Art and Design students from the Thurrock Campus, Woodview are collaborating with the Royal Society for the Protection of Birds (RSPB) in Rainham Marshes on a unique live project as part of their studies.
Second year Level 3 National Diploma Art and Design students have been given the mammoth brief to improve the RSPB centre with their design work. If the designs are good enough, their creations could be manufactured and used on the site.
On a fact finding mission for the four month long project, the students visited the Marshes armed with sketch pads, cameras and binoculars.
Sophia Richards, 18, from Stanford-le-Hope said: “I think it’s great that we’re working with the RSPB because we’re learning how to think ‘green’. Sustainability is a really important aspect of the project and ultimately design is moving that way so experience such as this is really good to have in your portfolio.”
The course covers art and design aspects such as graphics and illustration, fashion and 3D design which gives students the scope to design a range of items that would benefit the centre including sculptures, signage, clothing or even new interactive insect houses!
Art and Design student Emily Meaney, 17, from Stanford-le-Hope said: “It’s really exciting that we have the freedom to design whatever we like. I’m planning on designing an item for the RSPB gift shop, the fact that my clothing could actually be made and seen by other people is a great opportunity.”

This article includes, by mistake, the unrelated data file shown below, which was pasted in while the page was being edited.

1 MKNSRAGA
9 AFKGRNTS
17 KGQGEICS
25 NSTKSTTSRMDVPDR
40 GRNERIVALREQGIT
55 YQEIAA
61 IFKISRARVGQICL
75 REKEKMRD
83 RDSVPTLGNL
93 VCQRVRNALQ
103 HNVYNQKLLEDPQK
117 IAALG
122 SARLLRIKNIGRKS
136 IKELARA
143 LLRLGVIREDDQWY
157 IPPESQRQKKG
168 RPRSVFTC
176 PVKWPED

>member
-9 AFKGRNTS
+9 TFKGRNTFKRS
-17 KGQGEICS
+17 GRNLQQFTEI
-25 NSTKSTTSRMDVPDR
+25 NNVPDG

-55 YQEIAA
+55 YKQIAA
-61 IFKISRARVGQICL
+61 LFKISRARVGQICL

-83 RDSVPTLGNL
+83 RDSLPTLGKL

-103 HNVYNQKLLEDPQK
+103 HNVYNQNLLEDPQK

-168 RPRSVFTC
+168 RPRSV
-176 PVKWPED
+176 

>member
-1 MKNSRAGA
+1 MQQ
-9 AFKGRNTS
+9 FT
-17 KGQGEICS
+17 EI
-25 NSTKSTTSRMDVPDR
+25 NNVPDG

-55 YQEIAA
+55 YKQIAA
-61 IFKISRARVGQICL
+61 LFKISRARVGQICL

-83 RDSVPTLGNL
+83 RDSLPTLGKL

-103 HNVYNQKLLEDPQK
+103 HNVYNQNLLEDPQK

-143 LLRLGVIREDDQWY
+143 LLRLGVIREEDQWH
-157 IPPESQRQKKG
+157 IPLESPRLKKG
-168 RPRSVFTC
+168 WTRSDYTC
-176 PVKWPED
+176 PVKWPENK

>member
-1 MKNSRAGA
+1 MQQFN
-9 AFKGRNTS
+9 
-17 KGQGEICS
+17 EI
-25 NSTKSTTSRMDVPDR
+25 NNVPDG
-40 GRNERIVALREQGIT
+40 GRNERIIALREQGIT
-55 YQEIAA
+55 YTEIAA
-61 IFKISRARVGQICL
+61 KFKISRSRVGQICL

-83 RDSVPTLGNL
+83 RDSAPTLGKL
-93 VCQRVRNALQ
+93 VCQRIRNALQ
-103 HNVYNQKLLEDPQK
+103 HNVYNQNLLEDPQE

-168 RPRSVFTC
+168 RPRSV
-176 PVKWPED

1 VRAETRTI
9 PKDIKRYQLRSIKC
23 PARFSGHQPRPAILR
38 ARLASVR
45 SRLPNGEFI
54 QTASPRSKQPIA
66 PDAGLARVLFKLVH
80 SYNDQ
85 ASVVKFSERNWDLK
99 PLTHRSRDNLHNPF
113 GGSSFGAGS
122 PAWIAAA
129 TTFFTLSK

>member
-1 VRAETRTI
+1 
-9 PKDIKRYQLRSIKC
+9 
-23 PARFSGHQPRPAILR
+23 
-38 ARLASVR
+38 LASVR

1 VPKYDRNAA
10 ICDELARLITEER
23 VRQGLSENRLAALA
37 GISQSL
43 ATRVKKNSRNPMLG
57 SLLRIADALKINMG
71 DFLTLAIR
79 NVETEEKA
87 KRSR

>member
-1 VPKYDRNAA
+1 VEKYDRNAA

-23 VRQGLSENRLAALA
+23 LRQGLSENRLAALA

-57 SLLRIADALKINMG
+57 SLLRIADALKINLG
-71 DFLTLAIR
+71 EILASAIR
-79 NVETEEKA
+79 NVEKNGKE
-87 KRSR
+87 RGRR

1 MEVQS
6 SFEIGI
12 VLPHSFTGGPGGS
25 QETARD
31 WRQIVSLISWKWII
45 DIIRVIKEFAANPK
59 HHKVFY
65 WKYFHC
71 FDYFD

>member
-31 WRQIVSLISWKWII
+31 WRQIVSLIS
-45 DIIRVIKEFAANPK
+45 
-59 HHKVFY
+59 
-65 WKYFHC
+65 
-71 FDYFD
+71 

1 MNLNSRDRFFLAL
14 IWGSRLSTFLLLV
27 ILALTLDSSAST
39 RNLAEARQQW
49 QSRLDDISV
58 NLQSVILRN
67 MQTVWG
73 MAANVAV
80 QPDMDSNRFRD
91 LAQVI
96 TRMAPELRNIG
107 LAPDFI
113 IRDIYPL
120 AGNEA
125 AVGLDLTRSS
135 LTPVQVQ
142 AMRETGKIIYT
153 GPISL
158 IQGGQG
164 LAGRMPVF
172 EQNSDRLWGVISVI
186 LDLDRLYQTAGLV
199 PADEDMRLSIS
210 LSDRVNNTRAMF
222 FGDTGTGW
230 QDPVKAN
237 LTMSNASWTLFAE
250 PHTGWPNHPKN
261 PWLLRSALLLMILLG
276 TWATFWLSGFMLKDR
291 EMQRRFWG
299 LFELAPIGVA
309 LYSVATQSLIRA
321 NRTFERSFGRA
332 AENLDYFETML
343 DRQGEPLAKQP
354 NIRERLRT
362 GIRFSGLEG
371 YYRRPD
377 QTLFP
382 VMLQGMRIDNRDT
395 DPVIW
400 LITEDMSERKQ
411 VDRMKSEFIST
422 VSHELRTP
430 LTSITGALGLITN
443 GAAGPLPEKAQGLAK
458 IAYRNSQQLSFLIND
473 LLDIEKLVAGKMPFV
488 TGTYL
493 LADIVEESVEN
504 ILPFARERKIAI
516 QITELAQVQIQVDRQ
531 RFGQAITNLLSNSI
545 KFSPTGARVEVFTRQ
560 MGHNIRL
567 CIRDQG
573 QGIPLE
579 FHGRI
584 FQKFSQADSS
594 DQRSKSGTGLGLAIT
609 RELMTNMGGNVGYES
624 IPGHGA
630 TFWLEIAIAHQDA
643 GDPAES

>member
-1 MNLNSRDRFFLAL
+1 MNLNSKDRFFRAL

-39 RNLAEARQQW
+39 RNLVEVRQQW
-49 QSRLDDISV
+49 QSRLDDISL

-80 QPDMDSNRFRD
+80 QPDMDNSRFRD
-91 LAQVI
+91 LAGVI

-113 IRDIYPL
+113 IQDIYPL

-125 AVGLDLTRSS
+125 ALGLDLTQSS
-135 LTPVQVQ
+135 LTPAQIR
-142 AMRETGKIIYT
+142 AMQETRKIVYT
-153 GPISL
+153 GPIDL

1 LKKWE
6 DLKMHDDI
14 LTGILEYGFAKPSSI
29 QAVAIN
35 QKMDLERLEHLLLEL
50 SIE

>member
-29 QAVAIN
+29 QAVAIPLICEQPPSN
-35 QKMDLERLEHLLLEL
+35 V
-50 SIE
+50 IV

The RSPB has over a million members including over 195,000 youth members. Placed between Purfleet and Havering, the medieval marshes form part of Purfleet’s interesting history and are an exciting part of the community, alongside an important place for nature, with rare birds, insects and other animals.
Senior Education and Communications Officer at the nature reserve, Brona Doyle, said: “We like to work closely with the community to offer more to the people of Thurrock. It’s great to be able to use local creative talent that takes into account our needs as well as theirs and this project will undoubtedly give students new skills to employ in a working environment. I’m so excited to see what they come up with.”
Alongside designing an item for the centre, as part of their printmaking unit every student has to design a print which can be incorporated into their design and will go on display in a public exhibition at the RSPB in April.
Course Leader for General Art Design at the Thurrock Campus, Woodview, Jo Stringer, said: “We’ve been given unprecedented access to Rainham Marshes on this project, which is a great coup for the College and with the results we are hoping to help reinvigorate Rainham Marshes as well. From my experience students who work on live briefs such as this produce work of a higher standard, they’ve got that competitive edge because they want to get their designs produced.”
She continued: “It helps them to gain skills that will actually be used in the workplace. When the students go for interviews for jobs or higher education programmes they can talk about what they’ve actually experienced from the brief and the skills that they’ve learnt which is quite unique for students at this age.”
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